I’m blogging from TCEA (Texas Computer Educator’s Association) this week. Yesterday, I spent the day at a pre-conference for Discovery Education, learning some great ways to digitize my classroom. The keynote speaker, Hall Davidson, had two interesting videos to show as a comparison of teachers and administration to show us who needs to be convinced about the need to go digital.
The teacher video showed rows of teachers in a session at a conference – all of them with laptops on, some of them with iPhones working, some with both going at the same time. Backchannels, networking, oh my!
The administrator video showed a room full of well-dressed individuals. In the entire room, there was one netbook and a whole slew of laps with notepads (and I mean the paper and cardboard type), hands gripping pens busily taking notes.
This morning, I sat in a room full of people waiting to hear about Web 2.0 tools. I looked around and realized that there were only about 4 people, in a room of about 100, who had laptops. Unbelievably, the presenter started out talking about handouts. I had to stop and wonder – is this really a technology conference?
A person next to me, when she heard where I teach said “oh, that’s the paperless school!” She was all excited about it – the comment sort of depressed me. Although we were built to be paperless, actually getting every single teacher in the school to go paperless has been daunting and in fact, we do have copiers in our school, which is evidence that we have not gone paperless.
Even a presenter in the afternoon who is supposedly a 21st century leader in education talked about the fact that we would never be able to get rid of books altogether. Really?
What will it take for us to be able to let go of the paper?
What is it about mushed up, watered down, then dried out wood that makes us so dependent upon it? Is it the toasty warm feeling we get when we throw it in the trash after a class of students leaves the handouts lying on the floor? Is it the hefty weight of it in a backpack that we love to condemn our students to? Is it the chuckles we get from reading outdated information and pointing it out to students in the hopes they won’t believe everything they read in their textbook?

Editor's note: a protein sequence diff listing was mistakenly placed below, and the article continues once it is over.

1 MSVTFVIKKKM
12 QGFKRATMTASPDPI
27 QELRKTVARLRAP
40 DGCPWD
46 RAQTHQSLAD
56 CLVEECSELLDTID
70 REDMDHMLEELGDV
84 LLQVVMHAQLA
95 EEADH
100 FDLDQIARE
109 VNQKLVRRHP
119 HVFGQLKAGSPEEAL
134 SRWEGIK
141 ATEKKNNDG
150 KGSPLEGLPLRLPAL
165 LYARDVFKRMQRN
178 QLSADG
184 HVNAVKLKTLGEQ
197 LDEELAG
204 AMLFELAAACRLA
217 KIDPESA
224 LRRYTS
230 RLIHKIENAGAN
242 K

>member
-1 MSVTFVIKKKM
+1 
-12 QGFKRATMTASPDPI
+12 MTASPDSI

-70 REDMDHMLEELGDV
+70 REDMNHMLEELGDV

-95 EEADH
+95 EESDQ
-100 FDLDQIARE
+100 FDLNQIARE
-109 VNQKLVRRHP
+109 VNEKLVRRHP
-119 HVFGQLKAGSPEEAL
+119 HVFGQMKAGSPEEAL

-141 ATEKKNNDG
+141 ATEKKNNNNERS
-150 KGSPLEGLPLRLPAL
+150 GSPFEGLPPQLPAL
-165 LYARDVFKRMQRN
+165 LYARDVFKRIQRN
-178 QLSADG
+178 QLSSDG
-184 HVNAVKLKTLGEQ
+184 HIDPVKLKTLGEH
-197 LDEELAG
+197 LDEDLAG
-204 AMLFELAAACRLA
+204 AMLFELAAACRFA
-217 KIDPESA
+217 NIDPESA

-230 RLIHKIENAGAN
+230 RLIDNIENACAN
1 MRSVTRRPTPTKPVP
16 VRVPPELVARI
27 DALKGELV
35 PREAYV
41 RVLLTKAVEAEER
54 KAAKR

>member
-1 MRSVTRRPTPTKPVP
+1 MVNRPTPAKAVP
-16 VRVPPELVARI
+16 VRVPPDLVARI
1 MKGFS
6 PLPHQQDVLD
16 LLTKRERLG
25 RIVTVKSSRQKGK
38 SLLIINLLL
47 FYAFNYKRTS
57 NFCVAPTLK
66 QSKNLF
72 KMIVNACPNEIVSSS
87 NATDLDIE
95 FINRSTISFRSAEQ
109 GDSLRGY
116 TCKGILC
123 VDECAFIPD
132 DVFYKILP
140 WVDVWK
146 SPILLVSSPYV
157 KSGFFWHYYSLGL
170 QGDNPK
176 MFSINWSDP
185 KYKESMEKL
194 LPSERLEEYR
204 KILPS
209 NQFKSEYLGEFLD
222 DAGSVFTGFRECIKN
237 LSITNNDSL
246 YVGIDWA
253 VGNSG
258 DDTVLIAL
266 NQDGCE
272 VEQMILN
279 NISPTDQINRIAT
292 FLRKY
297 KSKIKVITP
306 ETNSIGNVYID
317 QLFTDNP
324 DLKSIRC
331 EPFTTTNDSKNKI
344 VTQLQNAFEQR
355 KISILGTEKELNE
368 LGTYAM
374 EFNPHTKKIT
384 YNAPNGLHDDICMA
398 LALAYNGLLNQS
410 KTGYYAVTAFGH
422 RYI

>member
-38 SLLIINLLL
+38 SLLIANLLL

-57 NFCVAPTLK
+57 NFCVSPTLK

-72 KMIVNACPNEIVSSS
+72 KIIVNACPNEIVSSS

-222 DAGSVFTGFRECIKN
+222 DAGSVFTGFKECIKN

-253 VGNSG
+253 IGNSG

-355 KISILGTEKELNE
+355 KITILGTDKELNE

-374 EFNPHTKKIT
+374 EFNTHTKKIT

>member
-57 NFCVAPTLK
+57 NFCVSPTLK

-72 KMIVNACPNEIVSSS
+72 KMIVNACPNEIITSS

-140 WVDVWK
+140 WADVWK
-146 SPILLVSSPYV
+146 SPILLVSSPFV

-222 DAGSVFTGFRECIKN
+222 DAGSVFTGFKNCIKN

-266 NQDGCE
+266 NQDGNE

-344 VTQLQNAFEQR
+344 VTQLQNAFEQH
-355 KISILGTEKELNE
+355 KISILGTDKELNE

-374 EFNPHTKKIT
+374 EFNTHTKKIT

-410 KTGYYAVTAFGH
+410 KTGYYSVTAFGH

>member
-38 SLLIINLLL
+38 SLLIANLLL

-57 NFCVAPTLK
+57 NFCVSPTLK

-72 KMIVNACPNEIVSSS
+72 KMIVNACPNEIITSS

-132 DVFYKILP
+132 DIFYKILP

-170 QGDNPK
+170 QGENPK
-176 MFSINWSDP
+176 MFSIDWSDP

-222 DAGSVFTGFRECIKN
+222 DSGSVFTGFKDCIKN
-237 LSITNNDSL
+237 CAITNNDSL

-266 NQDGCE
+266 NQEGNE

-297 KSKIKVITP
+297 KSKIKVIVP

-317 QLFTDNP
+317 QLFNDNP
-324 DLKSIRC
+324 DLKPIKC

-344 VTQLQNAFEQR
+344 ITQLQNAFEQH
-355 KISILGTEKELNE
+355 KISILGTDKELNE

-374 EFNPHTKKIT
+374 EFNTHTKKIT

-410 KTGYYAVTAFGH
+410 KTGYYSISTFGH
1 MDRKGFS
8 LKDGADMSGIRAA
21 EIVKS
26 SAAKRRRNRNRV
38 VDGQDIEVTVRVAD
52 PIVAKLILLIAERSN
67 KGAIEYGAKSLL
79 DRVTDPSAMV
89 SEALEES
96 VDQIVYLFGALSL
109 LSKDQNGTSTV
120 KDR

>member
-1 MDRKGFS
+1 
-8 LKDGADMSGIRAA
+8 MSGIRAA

Why is it that we feel so compelled to give students something in their hands to read? Why can’t we let them find information on their own on the web?
Are we afraid they’ll read something that isn’t correct and take it to be fact? Then teach them how to discern.
Is it that we are afraid of them not being able to recall the chemical symbols for the first 20 elements on the periodic table on demand? Then teach them how to access the information another way.
Is it that we are convinced that if textbooks are found to be obsolete, so will we? Then learn how to teach without a student in view.
Anthony Robbins once said “If you do what you’ve always done, you’ll get what you’ve always gotten.” It’s time for the education world to forget what they’ve always done and strive to do something they’ve never attempted. If I can’t find people who believe this at a technology conference, where can I find them?